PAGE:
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The White Ribbon
by M. Faust
Public People, Private Lives: The White Ribbon
Winner of the Golden Palm at Cannes last year and a leading contender for this year’s Best Foreign Language Academy Award (historically one of Oscar’s least predictable categories), The White Ribbon is engrossing in a way that Austrian director Michael Haneke has never before achieved. It may even be the first time he has tried: This is, after all, the filmmaker whose most notorious work, the two versions of Funny Games, exist to drive audiences out of the theater.
You may have felt the same way about The Piano Teacher, with its scenes of Isabelle Huppert mutilating herself with a razor blade. Even a relatively sedate Haneke movie like Cache could never be accused of providing light entertainment to sedate bourgeois audiences.
But The White Ribbon, which on its surface seems to proceed as a mystery, is captivating in the way that audiences find pleasurable. Set in a German village in an uncertain era—we assume the early 20th century, but don’t learn the actual date until near the end—it has a large cast of characters and an event-filled plot. It is not a difficult film, at least to watch. But it is an elusive one, whose meaning is meant to be ambiguous. Imagine late period Ingmar Bergman adapting Twin Peaks but dispensing with Agent Cooper as a central figure to shape the mystery.
The setting is Northern Germany, where a harsh Protestantism holds sway over the local character. The people are mostly subsistence farmers who depend on employment on the Baron’s land to even out their incomes, and while life is hard it is stable. It’s not a large place; everyone knows everyone else, and the population is small enough that when you refer to the Schoolteacher or the Pastor or the Doctor, everyone knows who you mean.
On his way home from visiting a patient, the doctor has an accident. His horse trips and in the fall the doctor breaks his arm and collarbone. His neighbors are disturbed to discover that the horse was brought down by a wire: Someone planned this accident, which could well have resulted in the doctor’s death.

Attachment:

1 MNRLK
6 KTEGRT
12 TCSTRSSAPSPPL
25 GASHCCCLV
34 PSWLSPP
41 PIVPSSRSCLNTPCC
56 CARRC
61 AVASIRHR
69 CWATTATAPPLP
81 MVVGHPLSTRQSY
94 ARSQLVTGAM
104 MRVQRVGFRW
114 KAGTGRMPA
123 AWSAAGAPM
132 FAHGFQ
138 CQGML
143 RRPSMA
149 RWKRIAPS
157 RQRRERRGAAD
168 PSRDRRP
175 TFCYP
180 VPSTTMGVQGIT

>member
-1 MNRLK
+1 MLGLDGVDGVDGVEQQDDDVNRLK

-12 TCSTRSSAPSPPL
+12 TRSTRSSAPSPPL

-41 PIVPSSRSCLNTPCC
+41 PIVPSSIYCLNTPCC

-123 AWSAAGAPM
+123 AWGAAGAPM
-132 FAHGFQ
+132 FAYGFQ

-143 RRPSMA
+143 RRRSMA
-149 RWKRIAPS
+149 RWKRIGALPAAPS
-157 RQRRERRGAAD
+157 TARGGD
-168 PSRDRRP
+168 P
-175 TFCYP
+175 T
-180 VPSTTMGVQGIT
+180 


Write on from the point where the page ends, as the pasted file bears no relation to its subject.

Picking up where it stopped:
Over the course of one year, other incidents occur. Some are fatal, and could be accidents. But others involve willful beatings, even torture (never seen onscreen). Are they related? In a town so small, it seems impossible that they could not be. But who is behind them, and why?
You suspect the answer to at least the first of those questions almost immediately, though better you see it in the film than hear it from me. We spend our visit to this town in the company of many of its residents, plumbing through their dirty secrets and their misshapen prides (mostly regarding their children). I will say this much, for the benefit of those viewers who hate loose ends: By the end of this movie you have a general idea of what happened, but very few definite answers.
It’s not as if Haneke doesn’t warn you. The film is narrated by one of its characters from a vantage point in the future, perhaps 40 or 50 years. He begins by saying, “I don’t know if the story I want to tell you is entirely true.” Some of it is his memory, which he admits has grown dim over the years, and some of it is only hearsay. (And we have to consider that he has left out damaging details about himself.) He offers this story, he says, because it “may cast a new light on some of the goings-on in this country.”
But to interpret The White Ribbon as an allegory of the spiritual birth of Nazism is, I think, too reductive. Think of it as an epic fable about the consequences of repression that can be applied to any way of life that loses sight of the meanings behind its rules and rituals.
Working in pristinely lit black and white images with no musical score, Haneke as always is restrained—he wants the audience to work its way into a film, and isn’t above laying traps to keep us on our toes. (He often cuts unexpectedly from one character to another in a way that blends them for a few beats before we get our bearing.) It’s something you may feel he pursues to a fault. He leaves you a lot of room to interpret events and meanings, more than you may be comfortable with and perhaps more than is useful: If an artist completely obliterates his perspective, what is he offering us?
Obscure as it may be, it is, I think, one of the best films of the year.
Watch the trailer for The White Ribbon
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